In PCB design, a via is very important in making sure that the vertical and layer-to-layer connections are created. Printed circuit boards appear in many different types of electronics these days and if you are interested in what goes on inside of these then you should keep reading. Here, we are going to tell you everything you need to know about PCB vias.
There Are Three Different Types
When it comes to defining the via in a PCB design, you need to make sure that you are choosing the right type. Plating through-hole vias are very common because they are usually less expensive. They tend to only require a plated through-hole and so can be easier to develop.
You might have also heard of a blind via which is drilled mechanically into the PCB. This type of via can be used to make a connection between two nearby layers including the outer layer. This type of via can only be seen on one side of the PCB.
Finally, there is a type of via called a buried via. This type of via is also mechanically drilled and is only used to make connections between the inner layer assemblies. This type of via appears to be buried in between the inner layers and so it is buried in a sense.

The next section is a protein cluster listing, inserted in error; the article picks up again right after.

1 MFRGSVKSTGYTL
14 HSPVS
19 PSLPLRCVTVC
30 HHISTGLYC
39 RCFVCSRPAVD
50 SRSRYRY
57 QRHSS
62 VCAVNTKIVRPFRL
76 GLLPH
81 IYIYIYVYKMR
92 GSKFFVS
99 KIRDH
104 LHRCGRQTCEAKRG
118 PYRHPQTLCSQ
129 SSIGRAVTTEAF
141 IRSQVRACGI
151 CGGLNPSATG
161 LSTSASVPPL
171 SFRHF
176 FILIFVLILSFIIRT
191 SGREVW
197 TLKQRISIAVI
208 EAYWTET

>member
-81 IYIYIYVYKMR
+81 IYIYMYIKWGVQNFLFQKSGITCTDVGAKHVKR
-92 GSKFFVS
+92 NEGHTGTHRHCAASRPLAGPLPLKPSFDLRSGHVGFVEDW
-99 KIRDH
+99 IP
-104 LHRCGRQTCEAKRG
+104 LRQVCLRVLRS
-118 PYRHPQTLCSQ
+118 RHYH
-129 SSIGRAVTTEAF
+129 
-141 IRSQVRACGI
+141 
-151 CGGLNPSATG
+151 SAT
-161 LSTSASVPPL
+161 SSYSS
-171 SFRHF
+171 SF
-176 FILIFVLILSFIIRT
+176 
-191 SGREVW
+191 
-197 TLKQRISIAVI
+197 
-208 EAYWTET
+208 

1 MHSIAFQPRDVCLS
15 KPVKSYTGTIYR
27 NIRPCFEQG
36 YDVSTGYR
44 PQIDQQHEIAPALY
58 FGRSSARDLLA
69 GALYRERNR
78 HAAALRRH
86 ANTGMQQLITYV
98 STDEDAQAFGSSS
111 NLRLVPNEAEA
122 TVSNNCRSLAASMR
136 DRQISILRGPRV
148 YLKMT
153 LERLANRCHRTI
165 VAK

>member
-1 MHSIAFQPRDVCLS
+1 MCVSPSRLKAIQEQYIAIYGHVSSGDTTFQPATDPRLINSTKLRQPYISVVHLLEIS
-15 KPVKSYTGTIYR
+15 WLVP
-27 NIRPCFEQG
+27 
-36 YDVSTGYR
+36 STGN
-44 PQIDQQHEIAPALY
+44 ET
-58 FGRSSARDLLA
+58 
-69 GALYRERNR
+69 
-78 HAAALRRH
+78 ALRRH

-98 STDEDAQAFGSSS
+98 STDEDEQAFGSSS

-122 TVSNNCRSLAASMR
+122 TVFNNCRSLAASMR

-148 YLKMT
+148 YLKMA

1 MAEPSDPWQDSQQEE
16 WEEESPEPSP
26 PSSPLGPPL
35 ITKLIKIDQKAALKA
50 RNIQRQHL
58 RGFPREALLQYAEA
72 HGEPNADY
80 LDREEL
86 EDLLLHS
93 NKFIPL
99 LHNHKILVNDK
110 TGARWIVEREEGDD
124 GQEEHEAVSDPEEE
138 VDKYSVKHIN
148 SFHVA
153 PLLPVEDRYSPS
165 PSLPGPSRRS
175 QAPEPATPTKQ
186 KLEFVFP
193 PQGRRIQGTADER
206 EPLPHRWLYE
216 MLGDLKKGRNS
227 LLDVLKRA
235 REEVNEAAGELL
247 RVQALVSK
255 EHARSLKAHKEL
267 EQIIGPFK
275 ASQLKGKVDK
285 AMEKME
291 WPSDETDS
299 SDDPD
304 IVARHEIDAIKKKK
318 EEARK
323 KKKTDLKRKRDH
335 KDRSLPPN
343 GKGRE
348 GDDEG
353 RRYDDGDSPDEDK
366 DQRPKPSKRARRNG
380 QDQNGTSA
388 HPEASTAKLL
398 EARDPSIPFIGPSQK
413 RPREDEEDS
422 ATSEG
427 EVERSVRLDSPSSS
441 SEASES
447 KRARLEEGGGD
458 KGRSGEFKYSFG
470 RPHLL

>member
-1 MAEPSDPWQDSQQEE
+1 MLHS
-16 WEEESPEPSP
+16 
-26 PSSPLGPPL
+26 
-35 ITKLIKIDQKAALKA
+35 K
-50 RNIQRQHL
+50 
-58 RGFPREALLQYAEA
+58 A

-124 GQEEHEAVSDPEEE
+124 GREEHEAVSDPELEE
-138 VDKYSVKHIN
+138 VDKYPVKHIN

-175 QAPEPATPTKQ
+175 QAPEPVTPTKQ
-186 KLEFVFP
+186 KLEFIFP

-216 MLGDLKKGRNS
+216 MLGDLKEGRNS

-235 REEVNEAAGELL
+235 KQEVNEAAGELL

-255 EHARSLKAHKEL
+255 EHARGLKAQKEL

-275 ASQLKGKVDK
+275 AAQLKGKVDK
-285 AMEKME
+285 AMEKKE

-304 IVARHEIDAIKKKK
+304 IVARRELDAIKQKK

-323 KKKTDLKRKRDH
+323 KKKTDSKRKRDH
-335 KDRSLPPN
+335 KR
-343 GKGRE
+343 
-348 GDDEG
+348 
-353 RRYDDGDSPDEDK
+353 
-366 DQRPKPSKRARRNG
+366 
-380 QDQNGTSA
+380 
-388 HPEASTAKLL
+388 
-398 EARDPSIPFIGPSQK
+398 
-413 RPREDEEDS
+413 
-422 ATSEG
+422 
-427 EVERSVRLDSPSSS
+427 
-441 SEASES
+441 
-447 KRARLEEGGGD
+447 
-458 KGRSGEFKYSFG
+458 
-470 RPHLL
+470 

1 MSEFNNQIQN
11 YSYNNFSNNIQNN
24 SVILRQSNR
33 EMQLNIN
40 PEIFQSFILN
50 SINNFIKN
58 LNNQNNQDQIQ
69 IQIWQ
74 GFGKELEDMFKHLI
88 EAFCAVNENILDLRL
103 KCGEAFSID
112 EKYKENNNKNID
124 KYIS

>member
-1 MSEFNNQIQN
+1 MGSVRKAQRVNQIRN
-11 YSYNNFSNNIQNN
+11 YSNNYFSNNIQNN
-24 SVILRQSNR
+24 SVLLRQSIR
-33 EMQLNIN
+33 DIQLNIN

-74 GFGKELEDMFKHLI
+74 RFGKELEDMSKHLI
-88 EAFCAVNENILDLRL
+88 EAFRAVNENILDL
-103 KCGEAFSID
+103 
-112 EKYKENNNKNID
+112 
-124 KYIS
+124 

If you have never heard of via tenting before then you should know that this procedure is how a tented vias with a non-conductive solder mask is created. When a tented via is used, there is no need to fill the PCB vias. When using a tented via, it is recommended that there is a small space in the centre of the tent that will allow it to breathe. This will avoid any sort of reaction when the PCB gets heated up.
Another important thing that you should know about vias in PCBs is that via plugging is done by filling the via with a solder mask. When this happens, the copper is protected and so there is no need for further surface protection. This is why many PCB designers opt for via plugging on their design.
Finally, you should know that via filling is often needed when it comes to using a through-hole PCB. This process involves adding some copper inside of the PCB in a thin layer while attempting to avoid adding a thick layer on the outside. If this is not done properly then there could be a build up of copper.
Now that you know everything that you need to know about vias in PCBs, you can understand how these important pieces of technology work. With a via, a PCB might not operate properly, and this can cause serious problems for the tech product as a whole. Make sure if you are working with vias that you understand the different types and how they should be filled, tented or plugged.
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